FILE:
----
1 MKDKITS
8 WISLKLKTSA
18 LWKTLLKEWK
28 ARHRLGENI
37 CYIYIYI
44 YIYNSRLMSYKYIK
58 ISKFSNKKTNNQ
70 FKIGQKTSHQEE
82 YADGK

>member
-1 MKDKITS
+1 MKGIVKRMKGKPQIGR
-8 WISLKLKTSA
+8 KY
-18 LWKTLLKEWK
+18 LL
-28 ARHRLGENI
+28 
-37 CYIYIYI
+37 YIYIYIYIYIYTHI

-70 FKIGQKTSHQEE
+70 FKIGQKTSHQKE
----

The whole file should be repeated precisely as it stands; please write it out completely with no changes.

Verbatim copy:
1 MKDKITS
8 WISLKLKTSA
18 LWKTLLKEWK
28 ARHRLGENI
37 CYIYIYI
44 YIYNSRLMSYKYIK
58 ISKFSNKKTNNQ
70 FKIGQKTSHQEE
82 YADGK

>member
-1 MKDKITS
+1 MKGIVKRMKGKPQIGR
-8 WISLKLKTSA
+8 KY
-18 LWKTLLKEWK
+18 LL
-28 ARHRLGENI
+28 
-37 CYIYIYI
+37 YIYIYIYIYIYTHI

-70 FKIGQKTSHQEE
+70 FKIGQKTSHQKE